The Menorah is to have “branches,” “calyx,” “petals,” “stems” and “almond blossoms.” The wicks are to sit inside ‘almond blossoms’ and give light forward. In fact, much of the language used to describe the entire Mishkan is the language of nature and relationships. While most of the Mishkan objects are lost to us, the image of the Menorah has sustained into our world and into our homes.
But when we think of trees, we do not think of them as giving us light, we think of them as giving us oxygen. We have a physically symbiotic relationship with trees because we exhale carbon dioxide, which they absorb to form oxygen, which they release into the air that we then breathe. We inhale what they exhale, and they inhale what we exhale. We need each other to breathe.
Jewishly, when we think of light, we think of knowledge, the understanding of the word ‘enlighten.’ Light is also symbolic of our souls. We light candles in memory of others, and we light two Shabbat candles for the enhancement of our souls that we experience each Shabbat –the ‘twin’ soul we all welcome for the hours of Shabbat. Light, in Judaism, is strongly Kabbalistic, mysterious and symbolic of the infinite.
But the Torah has told us to create the Menorah, our source of light, and symbolically think of the trees. Is this not a mixed symbol?
Judaism always teaches that our bodies and our souls are equally holy, and we must treat them both with awe. The air we breathe sustains our bodies while the symbols of light, knowledge and spirituality sustain our souls. We must never think of ourselves as divided beings, but as holistic creations with Divine Intent.
The Menorah is perfectly described to us as the combination of air and light. Each time we saw it, we would remember our own holiness, and that every breath we take is an opportunity to bring more light to the world.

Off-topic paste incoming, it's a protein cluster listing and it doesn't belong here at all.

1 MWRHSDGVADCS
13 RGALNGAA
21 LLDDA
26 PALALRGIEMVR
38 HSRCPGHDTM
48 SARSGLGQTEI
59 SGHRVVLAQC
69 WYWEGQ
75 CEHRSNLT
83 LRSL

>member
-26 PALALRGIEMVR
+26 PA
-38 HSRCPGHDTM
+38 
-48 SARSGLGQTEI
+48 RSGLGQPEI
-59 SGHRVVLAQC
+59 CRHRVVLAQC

I’d like to wish everyone a sweet and peaceful Shabbat­ – our Jewish time to regroup, rest, and reinvigorate.
Shabbat shalom,

Rachael’s Thoughts on Parshat Mishpatim

This week’s Torah reading, Mishpatim, contains the famous phrase: “an eye for an eye”.   It introduces a list of injuries that are to be repaid with the same injury.  In the ancient world, chances are these words were taken literally, but in Jewish texts, we see that the discussion begins, almost immediately, on whether it is the actual eye, or the monetary equivalent.  

We know that, in the end, the Jewish judicial process will introduce the concept of equivalence within the law –an assessment of damages, rather than the actual infliction of damages.  But how did we become so bold as to interpret Torah in this way?

Interestingly, the discussions do not begin with a question of whether a court should be inflicting physical damage on anyone, since even imprisoning someone is taking away physical freedom.  The debate centres on whether we could actually do what the Torah has told us to do.  What if the injury is only partial –could we be sure that the court’s action would likewise only partially injure in the same way?  In other words, the Torah has told us to do something we are incapable of doing.  We view these moments as invitations to engage with our Torah and explore it from the inside.

Generally, we understand that everyone moves from the known to the unknown.  In this case, we know how we function when we are capable, and we know how we function when we are diminished, but we don’t know how that could be projected onto someone else.  We now understand that we are projecting the difference, not the injury.  We can calculate the difference.  

We also know that each generation will have its own set of ‘knowns’ and ‘unknowns’; Judaism shows us how the words of the Torah will teach this process to each generation, no matter where in time they are placed.  It is how we see the growth and evolution of Torah, and Jewish values, and that this growth was intended from the very beginning.  It is how we understand these laws to be eternal and forever meaningful.

I’d like to wish everyone a sweet and peaceful Shabbat –our Jewish time to regroup, rest, and reinvigorate.

Shabbat shalom,